Some restaurant owners and managers may wonder why the U.S. government requires them to periodically clean their exhaust systems. This blog post aims to answer that question with an unfortunate incident in Tulsa a few days ago.
On Monday morning, a pizza restaurant in the southern part of the city caught fire. As of this writing, the cause of the fire is yet to be determined, but pay attention to this key passage in the story:
The flames spread halfway down the building but were mainly contained to the roof and attic.
Some people may ask how a fire can start in the attic of a building, but anyone who knows how restaurant kitchens are designed understands why this can happen. Restaurant exhaust systems pull a lot of grease from the stove upwards into the vent hood, the exhaust ducts and grease fan in the top of the building. Like any grease, it’s flammable. If enough of it builds up, it can be a severe fire hazard. Hence, the federal requirement for periodic exhaust system cleaning.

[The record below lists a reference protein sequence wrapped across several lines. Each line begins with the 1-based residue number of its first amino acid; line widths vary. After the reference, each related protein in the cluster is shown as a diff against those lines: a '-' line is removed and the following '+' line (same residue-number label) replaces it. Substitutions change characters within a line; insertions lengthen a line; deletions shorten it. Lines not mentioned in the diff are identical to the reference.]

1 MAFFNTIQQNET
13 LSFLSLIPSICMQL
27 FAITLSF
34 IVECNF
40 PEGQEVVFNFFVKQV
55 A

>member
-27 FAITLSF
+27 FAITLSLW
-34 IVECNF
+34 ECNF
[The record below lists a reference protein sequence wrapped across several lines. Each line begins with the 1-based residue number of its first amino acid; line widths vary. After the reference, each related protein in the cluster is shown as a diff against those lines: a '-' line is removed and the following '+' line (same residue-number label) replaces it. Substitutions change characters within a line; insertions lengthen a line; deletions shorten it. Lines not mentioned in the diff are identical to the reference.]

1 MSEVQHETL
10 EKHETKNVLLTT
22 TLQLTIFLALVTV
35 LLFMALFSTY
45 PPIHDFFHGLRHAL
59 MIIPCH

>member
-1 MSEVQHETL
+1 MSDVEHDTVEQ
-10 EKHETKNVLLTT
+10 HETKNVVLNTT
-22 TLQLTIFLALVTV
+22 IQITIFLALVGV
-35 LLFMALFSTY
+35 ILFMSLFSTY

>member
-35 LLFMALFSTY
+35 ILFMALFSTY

In this particular case, nobody was injured, but the damage wasn’t contained to the restaurant itself. Because the restaurant is part of a strip center, neighboring offices and stores were filled with smoke from the fire.
(To be clear, we’re not saying that the pizza restaurant in question had fallen behind on its cleaning schedule. We have no way of knowing this for certain, and we’re not about to speculate. We’re simply saying that restaurant exhaust systems can present a fire hazard.)
If you are a restaurant owner, don’t let this happen to you! Give us a call today and we’ll give you an estimate on cleaning your exhaust system.